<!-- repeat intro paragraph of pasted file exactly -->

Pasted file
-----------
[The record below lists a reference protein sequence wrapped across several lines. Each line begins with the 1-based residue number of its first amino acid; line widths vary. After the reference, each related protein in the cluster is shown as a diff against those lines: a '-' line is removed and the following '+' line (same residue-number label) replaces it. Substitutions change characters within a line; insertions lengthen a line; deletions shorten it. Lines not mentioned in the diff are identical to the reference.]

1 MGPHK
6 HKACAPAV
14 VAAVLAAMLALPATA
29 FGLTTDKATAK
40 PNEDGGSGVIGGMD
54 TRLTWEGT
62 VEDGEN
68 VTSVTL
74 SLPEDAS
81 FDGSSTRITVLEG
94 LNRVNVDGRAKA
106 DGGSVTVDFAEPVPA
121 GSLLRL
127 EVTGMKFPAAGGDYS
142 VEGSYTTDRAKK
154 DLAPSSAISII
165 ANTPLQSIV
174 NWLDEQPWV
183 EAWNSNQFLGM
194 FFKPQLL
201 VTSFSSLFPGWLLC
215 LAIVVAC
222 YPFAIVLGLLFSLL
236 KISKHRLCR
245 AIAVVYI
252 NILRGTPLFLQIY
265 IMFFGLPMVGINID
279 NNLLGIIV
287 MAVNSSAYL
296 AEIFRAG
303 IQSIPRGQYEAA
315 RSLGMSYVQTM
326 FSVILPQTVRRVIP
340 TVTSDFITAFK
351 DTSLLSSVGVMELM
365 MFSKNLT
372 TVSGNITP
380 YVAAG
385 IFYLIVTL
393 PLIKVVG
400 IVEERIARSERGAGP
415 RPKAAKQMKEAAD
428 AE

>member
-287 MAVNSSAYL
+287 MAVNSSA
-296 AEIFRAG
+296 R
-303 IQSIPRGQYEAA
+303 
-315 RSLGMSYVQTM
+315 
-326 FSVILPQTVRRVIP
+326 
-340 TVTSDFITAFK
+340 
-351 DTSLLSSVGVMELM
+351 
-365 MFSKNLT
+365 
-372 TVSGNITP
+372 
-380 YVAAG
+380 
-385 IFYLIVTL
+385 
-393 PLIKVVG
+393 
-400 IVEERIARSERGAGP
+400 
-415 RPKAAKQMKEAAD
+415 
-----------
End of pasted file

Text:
[The record below lists a reference protein sequence wrapped across several lines. Each line begins with the 1-based residue number of its first amino acid; line widths vary. After the reference, each related protein in the cluster is shown as a diff against those lines: a '-' line is removed and the following '+' line (same residue-number label) replaces it. Substitutions change characters within a line; insertions lengthen a line; deletions shorten it. Lines not mentioned in the diff are identical to the reference.]